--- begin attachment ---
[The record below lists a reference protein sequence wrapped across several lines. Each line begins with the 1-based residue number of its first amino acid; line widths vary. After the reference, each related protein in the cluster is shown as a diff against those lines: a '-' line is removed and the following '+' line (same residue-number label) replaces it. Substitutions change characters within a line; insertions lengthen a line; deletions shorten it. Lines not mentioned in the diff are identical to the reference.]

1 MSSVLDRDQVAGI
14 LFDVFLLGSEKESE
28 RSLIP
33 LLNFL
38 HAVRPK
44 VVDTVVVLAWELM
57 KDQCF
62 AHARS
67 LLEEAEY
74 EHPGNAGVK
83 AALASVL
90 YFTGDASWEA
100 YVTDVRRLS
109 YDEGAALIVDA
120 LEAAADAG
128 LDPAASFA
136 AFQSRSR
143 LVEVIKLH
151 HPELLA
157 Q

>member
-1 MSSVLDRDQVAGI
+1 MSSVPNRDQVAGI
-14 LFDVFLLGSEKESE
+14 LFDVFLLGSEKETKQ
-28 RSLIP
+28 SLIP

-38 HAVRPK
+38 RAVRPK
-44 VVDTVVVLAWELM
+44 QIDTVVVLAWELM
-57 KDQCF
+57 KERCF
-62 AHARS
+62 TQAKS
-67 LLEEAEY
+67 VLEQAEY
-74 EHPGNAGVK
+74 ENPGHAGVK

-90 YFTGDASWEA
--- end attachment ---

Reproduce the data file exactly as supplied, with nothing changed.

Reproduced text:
[The record below lists a reference protein sequence wrapped across several lines. Each line begins with the 1-based residue number of its first amino acid; line widths vary. After the reference, each related protein in the cluster is shown as a diff against those lines: a '-' line is removed and the following '+' line (same residue-number label) replaces it. Substitutions change characters within a line; insertions lengthen a line; deletions shorten it. Lines not mentioned in the diff are identical to the reference.]

1 MSSVLDRDQVAGI
14 LFDVFLLGSEKESE
28 RSLIP
33 LLNFL
38 HAVRPK
44 VVDTVVVLAWELM
57 KDQCF
62 AHARS
67 LLEEAEY
74 EHPGNAGVK
83 AALASVL
90 YFTGDASWEA
100 YVTDVRRLS
109 YDEGAALIVDA
120 LEAAADAG
128 LDPAASFA
136 AFQSRSR
143 LVEVIKLH
151 HPELLA
157 Q

>member
-1 MSSVLDRDQVAGI
+1 MSSVPNRDQVAGI
-14 LFDVFLLGSEKESE
+14 LFDVFLLGSEKETKQ
-28 RSLIP
+28 SLIP

-38 HAVRPK
+38 RAVRPK
-44 VVDTVVVLAWELM
+44 QIDTVVVLAWELM
-57 KDQCF
+57 KERCF
-62 AHARS
+62 TQAKS
-67 LLEEAEY
+67 VLEQAEY
-74 EHPGNAGVK
+74 ENPGHAGVK

-90 YFTGDASWEA